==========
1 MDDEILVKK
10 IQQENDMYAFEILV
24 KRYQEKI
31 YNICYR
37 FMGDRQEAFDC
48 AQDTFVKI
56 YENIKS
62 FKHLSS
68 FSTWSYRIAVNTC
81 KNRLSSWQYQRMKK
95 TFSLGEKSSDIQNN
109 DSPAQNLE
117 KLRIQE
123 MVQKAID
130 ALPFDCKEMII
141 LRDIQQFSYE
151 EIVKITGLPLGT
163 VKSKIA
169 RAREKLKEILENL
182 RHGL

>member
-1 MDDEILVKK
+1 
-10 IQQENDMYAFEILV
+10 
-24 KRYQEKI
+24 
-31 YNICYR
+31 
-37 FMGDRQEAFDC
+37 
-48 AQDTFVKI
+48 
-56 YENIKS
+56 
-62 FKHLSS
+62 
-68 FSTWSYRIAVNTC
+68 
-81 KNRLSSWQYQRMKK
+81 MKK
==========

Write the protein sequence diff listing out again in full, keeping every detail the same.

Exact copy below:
1 MDDEILVKK
10 IQQENDMYAFEILV
24 KRYQEKI
31 YNICYR
37 FMGDRQEAFDC
48 AQDTFVKI
56 YENIKS
62 FKHLSS
68 FSTWSYRIAVNTC
81 KNRLSSWQYQRMKK
95 TFSLGEKSSDIQNN
109 DSPAQNLE
117 KLRIQE
123 MVQKAID
130 ALPFDCKEMII
141 LRDIQQFSYE
151 EIVKITGLPLGT
163 VKSKIA
169 RAREKLKEILENL
182 RHGL

>member
-1 MDDEILVKK
+1 
-10 IQQENDMYAFEILV
+10 
-24 KRYQEKI
+24 
-31 YNICYR
+31 
-37 FMGDRQEAFDC
+37 
-48 AQDTFVKI
+48 
-56 YENIKS
+56 
-62 FKHLSS
+62 
-68 FSTWSYRIAVNTC
+68 
-81 KNRLSSWQYQRMKK
+81 MKK